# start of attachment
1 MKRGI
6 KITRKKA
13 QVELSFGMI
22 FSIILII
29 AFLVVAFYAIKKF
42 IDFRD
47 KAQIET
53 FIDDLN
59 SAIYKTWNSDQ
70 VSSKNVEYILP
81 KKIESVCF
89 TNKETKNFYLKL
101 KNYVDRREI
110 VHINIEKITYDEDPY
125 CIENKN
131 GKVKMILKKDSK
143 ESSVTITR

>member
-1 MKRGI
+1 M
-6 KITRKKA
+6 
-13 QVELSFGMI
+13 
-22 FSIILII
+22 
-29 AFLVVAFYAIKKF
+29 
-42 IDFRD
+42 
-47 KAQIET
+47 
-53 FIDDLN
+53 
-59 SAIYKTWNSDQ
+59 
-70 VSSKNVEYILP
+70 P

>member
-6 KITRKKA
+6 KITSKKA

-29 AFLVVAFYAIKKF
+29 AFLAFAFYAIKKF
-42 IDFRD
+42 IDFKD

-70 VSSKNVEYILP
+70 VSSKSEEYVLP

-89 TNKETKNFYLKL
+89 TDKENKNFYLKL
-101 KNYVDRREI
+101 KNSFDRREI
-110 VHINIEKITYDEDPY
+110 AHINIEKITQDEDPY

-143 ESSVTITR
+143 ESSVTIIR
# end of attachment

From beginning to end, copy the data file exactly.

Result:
1 MKRGI
6 KITRKKA
13 QVELSFGMI
22 FSIILII
29 AFLVVAFYAIKKF
42 IDFRD
47 KAQIET
53 FIDDLN
59 SAIYKTWNSDQ
70 VSSKNVEYILP
81 KKIESVCF
89 TNKETKNFYLKL
101 KNYVDRREI
110 VHINIEKITYDEDPY
125 CIENKN
131 GKVKMILKKDSK
143 ESSVTITR

>member
-1 MKRGI
+1 M
-6 KITRKKA
+6 
-13 QVELSFGMI
+13 
-22 FSIILII
+22 
-29 AFLVVAFYAIKKF
+29 
-42 IDFRD
+42 
-47 KAQIET
+47 
-53 FIDDLN
+53 
-59 SAIYKTWNSDQ
+59 
-70 VSSKNVEYILP
+70 P

>member
-6 KITRKKA
+6 KITSKKA

-29 AFLVVAFYAIKKF
+29 AFLAFAFYAIKKF
-42 IDFRD
+42 IDFKD

-70 VSSKNVEYILP
+70 VSSKSEEYVLP

-89 TNKETKNFYLKL
+89 TDKENKNFYLKL
-101 KNYVDRREI
+101 KNSFDRREI
-110 VHINIEKITYDEDPY
+110 AHINIEKITQDEDPY

-143 ESSVTITR
+143 ESSVTIIR